By Andrea Smith
Distinguished Méis playwright Marie Clements is about to shed new light on a national issue with her opera, “Missing,” which premieres Nov. 3rd in Vancouver.
The opera features a narrative woven around missing and murdered Indigenous women, contrasted with the experience of a more privileged non-Indigenous child.
The eyes of this child are opened as the story unfolds, and so, too, will the eyes and minds of the audience.
“With Missing we have the rare opportunity to inform about this crisis in a meaningful and unprecedented way… We commissioned Marie Clements to write her first-ever opera libretto to honor the memory of each and every missing and murdered Indigenous woman,” said Charles Barber, artistic director, City Opera Vancouver.
“The poignant tale she so brilliantly conceived lends itself to opera, as the human voice is a powerful vehicle to draw deep emotion and introspection. It is the story of two women who represent so many – one who survives and one who does not—and it’s through their story we find hope and… healing,” he added.
Vancouver City Opera and Pacific Opera Victoria have collaborated to create the show. It plays at the York Theatre on Commercial Drive in Vancouver on Nov. 3 through Nov. 11 at varying times throughout each day.
The story is set in Vancouver’s Downtown Eastside, as well as along BC’s Highway 16, known as the Highway of Tears. The majority of the piece is done in English, however there are words and songs written in Gitxsan interspersed throughout, because the majority of the territory Highway 16 is located on belongs to the Gitxsan people.
Melody Courage plays the role of the “unnamed Native girl,” whose body is found by “White girl Ava”.
“Marie Clements is a brilliant playwright, and there are ideas as to why she does everything… I believe I go unnamed not only because my body goes undiscovered, but because I’m representing 1,200 missing and murdered Indigenous women. It’s not just one person, but the Native girl represents all of them,” said Courage, sharing her thoughts on why she believes Clements purposefully left her character nameless.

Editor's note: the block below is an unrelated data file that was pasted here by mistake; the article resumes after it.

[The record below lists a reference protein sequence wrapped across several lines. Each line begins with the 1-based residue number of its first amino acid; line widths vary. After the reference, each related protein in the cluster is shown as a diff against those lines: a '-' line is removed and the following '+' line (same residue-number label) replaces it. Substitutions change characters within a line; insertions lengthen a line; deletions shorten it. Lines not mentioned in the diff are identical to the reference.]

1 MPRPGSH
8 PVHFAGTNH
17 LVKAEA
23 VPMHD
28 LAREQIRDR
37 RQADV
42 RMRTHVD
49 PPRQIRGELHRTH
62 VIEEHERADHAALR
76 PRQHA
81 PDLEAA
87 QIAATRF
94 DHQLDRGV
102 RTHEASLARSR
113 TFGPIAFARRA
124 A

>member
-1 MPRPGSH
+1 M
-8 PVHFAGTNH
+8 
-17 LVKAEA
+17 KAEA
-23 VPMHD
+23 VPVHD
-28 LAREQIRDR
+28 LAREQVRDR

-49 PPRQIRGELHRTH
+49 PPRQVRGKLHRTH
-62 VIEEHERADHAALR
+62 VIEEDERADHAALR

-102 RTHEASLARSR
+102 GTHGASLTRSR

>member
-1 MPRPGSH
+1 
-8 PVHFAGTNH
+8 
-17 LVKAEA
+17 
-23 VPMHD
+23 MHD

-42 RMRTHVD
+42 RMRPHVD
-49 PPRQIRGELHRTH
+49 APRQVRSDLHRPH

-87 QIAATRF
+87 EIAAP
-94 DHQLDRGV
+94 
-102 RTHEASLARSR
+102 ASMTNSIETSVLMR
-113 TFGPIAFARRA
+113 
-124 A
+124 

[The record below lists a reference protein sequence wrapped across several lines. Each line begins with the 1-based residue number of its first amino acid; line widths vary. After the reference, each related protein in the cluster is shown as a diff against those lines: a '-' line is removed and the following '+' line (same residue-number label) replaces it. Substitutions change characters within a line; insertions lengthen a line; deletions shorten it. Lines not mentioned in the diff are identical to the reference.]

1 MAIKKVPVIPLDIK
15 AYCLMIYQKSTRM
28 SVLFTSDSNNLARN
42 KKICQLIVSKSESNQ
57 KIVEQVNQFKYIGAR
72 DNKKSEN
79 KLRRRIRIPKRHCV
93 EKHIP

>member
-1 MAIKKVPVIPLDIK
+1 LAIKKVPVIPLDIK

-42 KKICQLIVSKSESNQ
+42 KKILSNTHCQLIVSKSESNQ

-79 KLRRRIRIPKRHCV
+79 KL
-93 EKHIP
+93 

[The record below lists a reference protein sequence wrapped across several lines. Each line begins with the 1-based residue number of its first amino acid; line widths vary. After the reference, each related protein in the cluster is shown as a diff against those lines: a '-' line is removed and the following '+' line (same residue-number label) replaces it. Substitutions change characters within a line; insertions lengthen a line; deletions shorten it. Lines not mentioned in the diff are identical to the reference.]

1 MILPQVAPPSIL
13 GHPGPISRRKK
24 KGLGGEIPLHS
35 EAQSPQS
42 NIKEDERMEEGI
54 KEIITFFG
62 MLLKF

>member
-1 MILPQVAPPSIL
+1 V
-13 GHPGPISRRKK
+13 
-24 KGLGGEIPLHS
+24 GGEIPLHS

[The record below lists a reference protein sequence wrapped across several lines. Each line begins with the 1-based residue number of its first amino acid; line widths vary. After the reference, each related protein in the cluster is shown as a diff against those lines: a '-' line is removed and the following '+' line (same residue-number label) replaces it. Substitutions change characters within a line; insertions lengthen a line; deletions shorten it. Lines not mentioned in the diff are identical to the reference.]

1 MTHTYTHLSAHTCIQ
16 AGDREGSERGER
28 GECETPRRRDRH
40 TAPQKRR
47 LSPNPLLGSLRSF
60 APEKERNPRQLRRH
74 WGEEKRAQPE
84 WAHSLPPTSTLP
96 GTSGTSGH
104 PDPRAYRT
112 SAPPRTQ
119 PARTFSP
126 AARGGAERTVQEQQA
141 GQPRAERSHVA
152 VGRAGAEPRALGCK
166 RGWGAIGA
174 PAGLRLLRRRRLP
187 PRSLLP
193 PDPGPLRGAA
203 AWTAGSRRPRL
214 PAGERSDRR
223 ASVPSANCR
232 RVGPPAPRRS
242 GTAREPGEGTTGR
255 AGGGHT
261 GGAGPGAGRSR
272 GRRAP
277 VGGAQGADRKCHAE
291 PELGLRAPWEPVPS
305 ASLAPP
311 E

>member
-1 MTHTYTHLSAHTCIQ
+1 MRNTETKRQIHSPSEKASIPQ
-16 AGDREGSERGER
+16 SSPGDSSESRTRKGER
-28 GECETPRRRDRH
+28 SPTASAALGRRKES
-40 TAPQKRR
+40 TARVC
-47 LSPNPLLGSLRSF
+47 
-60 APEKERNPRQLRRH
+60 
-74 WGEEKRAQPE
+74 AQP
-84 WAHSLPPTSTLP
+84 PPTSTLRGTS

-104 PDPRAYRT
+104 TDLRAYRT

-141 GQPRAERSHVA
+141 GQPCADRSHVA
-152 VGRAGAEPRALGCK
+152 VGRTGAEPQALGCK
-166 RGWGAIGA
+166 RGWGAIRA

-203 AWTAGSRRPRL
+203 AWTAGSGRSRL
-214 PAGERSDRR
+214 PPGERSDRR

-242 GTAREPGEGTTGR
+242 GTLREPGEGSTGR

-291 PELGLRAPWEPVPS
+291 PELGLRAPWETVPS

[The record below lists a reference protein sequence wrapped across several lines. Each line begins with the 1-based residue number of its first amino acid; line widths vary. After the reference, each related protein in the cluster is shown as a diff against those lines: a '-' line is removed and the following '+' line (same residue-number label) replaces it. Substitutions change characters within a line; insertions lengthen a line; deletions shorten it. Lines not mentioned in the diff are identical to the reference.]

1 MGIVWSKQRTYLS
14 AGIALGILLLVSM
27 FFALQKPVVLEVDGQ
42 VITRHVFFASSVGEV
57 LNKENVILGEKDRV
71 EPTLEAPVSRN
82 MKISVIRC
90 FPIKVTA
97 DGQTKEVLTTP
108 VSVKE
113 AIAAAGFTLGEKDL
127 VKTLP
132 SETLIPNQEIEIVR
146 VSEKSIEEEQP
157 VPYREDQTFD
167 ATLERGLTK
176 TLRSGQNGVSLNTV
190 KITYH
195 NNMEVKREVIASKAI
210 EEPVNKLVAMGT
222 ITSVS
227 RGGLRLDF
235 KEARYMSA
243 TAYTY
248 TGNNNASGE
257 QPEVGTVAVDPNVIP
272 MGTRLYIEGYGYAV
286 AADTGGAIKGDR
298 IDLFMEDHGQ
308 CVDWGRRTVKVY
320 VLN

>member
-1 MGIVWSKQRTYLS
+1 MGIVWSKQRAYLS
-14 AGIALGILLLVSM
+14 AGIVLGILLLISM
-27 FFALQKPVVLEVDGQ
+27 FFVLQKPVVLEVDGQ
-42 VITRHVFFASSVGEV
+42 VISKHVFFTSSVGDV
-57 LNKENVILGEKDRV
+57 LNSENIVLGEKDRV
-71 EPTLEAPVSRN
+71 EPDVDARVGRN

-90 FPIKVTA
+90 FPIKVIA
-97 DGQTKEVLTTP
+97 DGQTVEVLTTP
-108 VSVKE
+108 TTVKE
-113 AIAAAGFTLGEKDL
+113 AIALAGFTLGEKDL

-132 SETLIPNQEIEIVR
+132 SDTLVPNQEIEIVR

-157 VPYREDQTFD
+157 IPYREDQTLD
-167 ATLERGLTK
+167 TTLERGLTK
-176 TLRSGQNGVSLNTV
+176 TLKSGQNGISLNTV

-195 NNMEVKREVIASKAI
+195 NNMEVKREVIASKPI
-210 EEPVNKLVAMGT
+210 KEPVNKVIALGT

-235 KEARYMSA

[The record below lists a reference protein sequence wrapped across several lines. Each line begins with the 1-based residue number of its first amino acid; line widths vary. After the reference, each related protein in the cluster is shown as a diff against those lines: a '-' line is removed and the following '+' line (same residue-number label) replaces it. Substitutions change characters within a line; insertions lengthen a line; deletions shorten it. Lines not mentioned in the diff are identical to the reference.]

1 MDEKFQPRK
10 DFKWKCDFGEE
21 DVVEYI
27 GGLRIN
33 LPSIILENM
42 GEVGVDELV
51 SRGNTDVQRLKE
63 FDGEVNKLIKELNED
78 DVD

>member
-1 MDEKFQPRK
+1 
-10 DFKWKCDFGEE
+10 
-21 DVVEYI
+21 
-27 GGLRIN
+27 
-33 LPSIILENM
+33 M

“I think the way Marie wrote it, it was not to make it a tragedy. I mean, it’s definitely tragic what has happened to the women, but she didn’t want it to be a tragedy… just more to trigger awareness for everyone of what has happened, and what is still happening,” said Courage.
The music that accompanies the entire show, to Courage, is very moving. Brian Current created the musical score, and it includes the talents of the Rose-Ellen Nichols, a Coast Salish mezzo-soprano performer; Clarence Logan, a bass baritone from the Moosomin First Nation in Saskatchewan; mezzo-soprano performer Heather Molloy; and tenor Kaden Fosberg. And there is a seven-piece chamber orchestra which Charles Barber leads.
“What Brian Current has done with the score, to paint the horror, and the dissonance… all of these emotions you can hear through the music. It’s really beautiful,” said Courage.
While Peter Hinton directs, performing alongside Courage is Caitlin Wood, filling the role of “White girl Ava;” And Marion Newman, from the Kwagiulth and Sto:lo First Nations, performs the role of the Indigenous university professor, Dr. Wilson.
Newman was particularly drawn to this role because she feels it’s something she’s been informally rehearsing for for years.
“I have grown up knowing about the issue of missing and murdered Indigenous women. Certainly, my parents always made sure I had my own vehicle or a ride, and that I would never be in a position where I didn’t have control,” said Newman, describing how serious the issue was, even when she was growing up.
“It seemed overbearing at the time, but as an adult, I get it,” she said.
And not only does she have first-hand experience dealing with the anxiety of actually fearing that she, too, might become a missing or murdered woman, but she follows the issue politically and in the news, and spends some of her own time enlightening others about Indigenous issue.
For Newman, she hopes the audience will come away with a greater understanding of the issue, but also with greater compassion for Indigenous people struggling to find solutions.
“We’ve had nearly a week of rehearsals, and so far I’m totally impressed with the voices I’m hearing and the discussion with our amazing director around the whole story… why we’re telling it, who we’re telling it to,” said Newman.
“It’s certainly having an impact on me… And I feel like it cannot fail to help other people learn,” she said.
For more information or to purchase tickets go to: http://www.cityoperavancouver.com/missing.com